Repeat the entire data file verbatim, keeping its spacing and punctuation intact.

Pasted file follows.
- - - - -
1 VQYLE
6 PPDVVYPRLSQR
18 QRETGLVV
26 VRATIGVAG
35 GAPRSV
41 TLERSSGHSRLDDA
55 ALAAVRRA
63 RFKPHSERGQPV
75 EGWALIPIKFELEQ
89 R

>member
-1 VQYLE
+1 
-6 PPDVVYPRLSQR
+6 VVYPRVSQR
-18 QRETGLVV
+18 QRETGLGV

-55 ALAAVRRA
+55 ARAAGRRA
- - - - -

1 VQYLE
6 PPDVVYPRLSQR
18 QRETGLVV
26 VRATIGVAG
35 GAPRSV
41 TLERSSGHSRLDDA
55 ALAAVRRA
63 RFKPHSERGQPV
75 EGWALIPIKFELEQ
89 R

>member
-1 VQYLE
+1 
-6 PPDVVYPRLSQR
+6 VVYPRVSQR
-18 QRETGLVV
+18 QRETGLGV

-55 ALAAVRRA
+55 ARAAGRRA